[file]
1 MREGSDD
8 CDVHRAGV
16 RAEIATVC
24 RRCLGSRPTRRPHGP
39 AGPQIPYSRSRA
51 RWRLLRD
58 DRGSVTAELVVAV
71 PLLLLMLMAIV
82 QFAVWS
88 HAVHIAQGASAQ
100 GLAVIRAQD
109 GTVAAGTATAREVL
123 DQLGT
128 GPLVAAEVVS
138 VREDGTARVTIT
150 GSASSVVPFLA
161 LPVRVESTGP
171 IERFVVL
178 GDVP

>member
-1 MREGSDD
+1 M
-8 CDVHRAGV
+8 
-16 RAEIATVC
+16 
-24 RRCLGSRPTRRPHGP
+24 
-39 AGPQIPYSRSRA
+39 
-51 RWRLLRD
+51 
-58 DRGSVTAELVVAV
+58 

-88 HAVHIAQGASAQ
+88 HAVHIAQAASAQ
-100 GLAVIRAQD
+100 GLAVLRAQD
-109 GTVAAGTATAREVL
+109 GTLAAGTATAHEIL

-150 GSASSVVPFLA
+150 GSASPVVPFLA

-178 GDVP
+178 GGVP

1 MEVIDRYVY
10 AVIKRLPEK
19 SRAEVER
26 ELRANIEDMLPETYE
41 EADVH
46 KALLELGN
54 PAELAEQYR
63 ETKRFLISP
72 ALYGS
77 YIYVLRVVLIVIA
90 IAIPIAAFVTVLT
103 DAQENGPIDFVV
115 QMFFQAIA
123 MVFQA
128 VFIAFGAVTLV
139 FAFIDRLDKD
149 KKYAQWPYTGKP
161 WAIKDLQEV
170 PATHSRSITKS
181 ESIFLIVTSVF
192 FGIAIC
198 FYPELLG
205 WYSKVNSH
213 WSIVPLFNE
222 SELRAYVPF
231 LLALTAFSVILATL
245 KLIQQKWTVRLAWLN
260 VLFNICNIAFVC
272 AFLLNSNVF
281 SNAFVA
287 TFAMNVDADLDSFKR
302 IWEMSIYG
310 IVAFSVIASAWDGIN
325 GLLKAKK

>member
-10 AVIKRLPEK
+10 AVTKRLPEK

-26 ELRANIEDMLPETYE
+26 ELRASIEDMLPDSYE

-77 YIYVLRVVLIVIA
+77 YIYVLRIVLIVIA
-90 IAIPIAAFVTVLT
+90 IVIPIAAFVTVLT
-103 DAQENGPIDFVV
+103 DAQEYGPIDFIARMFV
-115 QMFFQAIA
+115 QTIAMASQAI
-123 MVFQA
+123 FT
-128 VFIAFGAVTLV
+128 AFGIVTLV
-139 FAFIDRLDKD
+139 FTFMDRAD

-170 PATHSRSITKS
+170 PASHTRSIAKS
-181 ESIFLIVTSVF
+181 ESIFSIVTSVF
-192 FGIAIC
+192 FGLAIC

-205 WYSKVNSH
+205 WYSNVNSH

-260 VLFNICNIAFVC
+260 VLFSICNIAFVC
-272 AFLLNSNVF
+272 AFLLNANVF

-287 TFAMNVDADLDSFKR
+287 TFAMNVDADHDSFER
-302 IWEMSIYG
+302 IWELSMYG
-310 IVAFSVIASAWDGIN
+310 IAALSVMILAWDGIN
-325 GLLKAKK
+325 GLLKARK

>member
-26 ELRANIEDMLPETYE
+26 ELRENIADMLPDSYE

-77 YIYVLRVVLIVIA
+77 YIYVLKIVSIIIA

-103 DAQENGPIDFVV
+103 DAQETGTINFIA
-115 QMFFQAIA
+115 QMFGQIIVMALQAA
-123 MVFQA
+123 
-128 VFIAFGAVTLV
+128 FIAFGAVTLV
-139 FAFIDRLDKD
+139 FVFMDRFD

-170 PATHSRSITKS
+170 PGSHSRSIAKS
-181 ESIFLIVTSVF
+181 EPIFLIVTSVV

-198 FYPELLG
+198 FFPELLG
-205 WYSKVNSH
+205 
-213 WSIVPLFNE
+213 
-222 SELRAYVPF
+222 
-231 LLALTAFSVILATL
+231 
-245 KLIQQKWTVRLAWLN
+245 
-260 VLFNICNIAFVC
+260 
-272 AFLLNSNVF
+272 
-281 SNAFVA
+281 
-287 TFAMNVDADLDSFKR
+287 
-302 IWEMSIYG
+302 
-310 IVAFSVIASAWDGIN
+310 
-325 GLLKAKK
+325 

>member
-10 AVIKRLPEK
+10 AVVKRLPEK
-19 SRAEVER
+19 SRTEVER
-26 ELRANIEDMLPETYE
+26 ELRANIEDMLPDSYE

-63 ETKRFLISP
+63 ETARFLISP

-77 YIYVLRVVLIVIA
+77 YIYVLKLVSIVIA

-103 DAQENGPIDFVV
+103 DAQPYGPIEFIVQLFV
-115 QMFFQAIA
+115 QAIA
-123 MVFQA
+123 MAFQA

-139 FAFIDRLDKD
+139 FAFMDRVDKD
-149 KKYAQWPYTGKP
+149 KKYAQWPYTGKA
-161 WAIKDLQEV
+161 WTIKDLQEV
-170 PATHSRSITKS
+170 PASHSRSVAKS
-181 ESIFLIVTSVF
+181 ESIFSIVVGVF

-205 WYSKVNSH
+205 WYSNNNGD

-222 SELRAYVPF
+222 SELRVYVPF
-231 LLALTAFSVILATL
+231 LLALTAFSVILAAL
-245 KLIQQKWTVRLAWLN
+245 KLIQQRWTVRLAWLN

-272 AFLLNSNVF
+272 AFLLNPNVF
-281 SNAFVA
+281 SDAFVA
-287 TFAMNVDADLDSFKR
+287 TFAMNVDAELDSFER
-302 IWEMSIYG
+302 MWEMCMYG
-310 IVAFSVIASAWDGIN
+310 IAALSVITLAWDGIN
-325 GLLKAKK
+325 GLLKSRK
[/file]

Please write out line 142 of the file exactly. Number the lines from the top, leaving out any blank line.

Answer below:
+213 